Diana had ‘no regrets' over Panorama interview

The princess' distinctive handwritten note was penned on December 22 1995 using her Kensington Palace headed note paper.

Diana, Princess of Wales defended her decision to be interviewed by Martin Bashir – stating in a letter she had “no regrets”.

Published for the first time as part of Lord Dyson’s inquiry into how Bashir managed to land the journalistic scoop of his life, it reveals she did not face “undue pressure” to agree to the Panorama appearance.

Lord Dyson’s report also revealed the princess’ brother believed she was being “phone-hacked” at the time, as her comments to close friends were appearing in press.

During her bombshell Panorama interview Diana declared
During her bombshell Panorama interview Diana declared “Well, there were three of us in this marriage, so it was a bit crowded”. John Stillwell/PA Wire

Diana’s letter, dated a few days before Christmas in 1995, said: “Martin Bashir did not show me any documents, nor give me any information that I was not previously aware of.

“I consented to the interview on Panorama without any undue pressure and have no regrets concerning the matter.”

The princess’ distinctive handwritten note was penned on December 22 1995 using her Kensington Palace headed note paper just over a month after the documentary was aired.

The note was written after Bashir was asked by BBC executives to provide evidence Diana had not been shown fake bank statements, relating to one of her brother’s staff and two senior members of the royal household, as he tried to gain access to her.

The mocked-up documents – commissioned by Bashir or likely created by him, Dyson’s report said – were shown to Diana’s sibling Earl Spencer in order to win his trust and falsely suggested the individuals named were receiving money for information.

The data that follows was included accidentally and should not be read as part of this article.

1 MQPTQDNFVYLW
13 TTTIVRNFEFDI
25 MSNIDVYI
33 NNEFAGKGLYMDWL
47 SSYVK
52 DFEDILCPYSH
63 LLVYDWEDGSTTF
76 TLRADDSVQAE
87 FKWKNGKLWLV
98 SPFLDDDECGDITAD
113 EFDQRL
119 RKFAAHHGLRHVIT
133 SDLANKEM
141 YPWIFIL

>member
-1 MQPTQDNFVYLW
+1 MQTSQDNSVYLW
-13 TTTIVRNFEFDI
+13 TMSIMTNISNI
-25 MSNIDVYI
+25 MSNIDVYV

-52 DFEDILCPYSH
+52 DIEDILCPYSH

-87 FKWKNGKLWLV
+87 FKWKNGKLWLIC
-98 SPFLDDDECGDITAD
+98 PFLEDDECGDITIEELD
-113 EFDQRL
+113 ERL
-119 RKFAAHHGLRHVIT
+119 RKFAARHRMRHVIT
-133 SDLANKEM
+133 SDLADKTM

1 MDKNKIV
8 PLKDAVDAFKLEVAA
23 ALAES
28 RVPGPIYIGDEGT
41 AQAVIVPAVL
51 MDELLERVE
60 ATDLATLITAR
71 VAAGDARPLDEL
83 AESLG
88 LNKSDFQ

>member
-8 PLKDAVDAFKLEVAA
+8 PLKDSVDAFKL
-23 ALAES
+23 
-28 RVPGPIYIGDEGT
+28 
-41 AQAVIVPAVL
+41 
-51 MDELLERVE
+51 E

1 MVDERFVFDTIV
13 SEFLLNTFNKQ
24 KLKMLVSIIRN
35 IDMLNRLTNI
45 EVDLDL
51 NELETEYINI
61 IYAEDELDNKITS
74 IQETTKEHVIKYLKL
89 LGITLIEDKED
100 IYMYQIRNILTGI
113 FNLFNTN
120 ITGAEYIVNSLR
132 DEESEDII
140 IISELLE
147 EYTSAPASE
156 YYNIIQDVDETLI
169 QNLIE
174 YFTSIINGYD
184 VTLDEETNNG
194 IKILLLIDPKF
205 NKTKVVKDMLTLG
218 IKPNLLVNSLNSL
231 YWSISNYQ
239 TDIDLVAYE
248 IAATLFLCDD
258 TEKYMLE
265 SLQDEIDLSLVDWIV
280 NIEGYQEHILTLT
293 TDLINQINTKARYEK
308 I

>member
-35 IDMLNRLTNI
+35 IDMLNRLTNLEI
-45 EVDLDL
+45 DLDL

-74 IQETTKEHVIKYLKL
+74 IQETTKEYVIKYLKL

Lord Dyson – Bashir report
Diana’s letter defending her decision to appear on Panorama (BBC)

When BBC executives began to investigate Bashir, Lord Dyson’s report said: “Mr Bashir gave them an account of the faking of the documents.

“Crucially, he told them that he had not shown them to anyone. They accepted that he was telling them the truth, but asked him to provide independent evidence that Princess Diana had not been shown the documents.

“Within a few hours, Mr Bashir obtained a note dated 22 December 1995, signed by her which supported what he had said. I am satisfied that the Diana note is a genuine document.”

The report also highlighted the concerns of Charles, Earl Spencer, that his sister’s phone calls were being intercepted.

Lord Dyson’s inquiry report stated: “At his Investigation interview, he said that she was probably being phone-hacked at the time.

Charles Spencer has called on the BBC to apologise. Yui Mok/PA Wire
Charles Spencer (Yui Mok/PA)

“He thought that reading things in the press, that she had only mentioned to close friends, had made her extremely unsettled.”

It was under these circumstance Charles decided to tell his sister about the claims, now known to be false, money was being paid to her private secretary Patrick Jephson and Richard Aylard, the Prince of Wales’ private secretary, according to Bashir’s mocked-up documents.

The report said about the earl: “He says that when he told her about Jephson and Aylard, ‘she was absolutely intrigued, and wanted to learn more as quickly as possible: she had felt spied on for a while and what I told her seemed to fit with her general fears’.”

Lord Dyson’s document said Diana’s brother felt the fake statements were the “absolute clincher” in encouraging him to introduce Bashir to his sister.

In another part of the report, it states the princess was “keen” on the idea of a television appearance.

The report said: “She would probably have agreed to be interviewed by any experienced and reputable reporter in whom she had confidence even without the intervention of Mr Bashir.”

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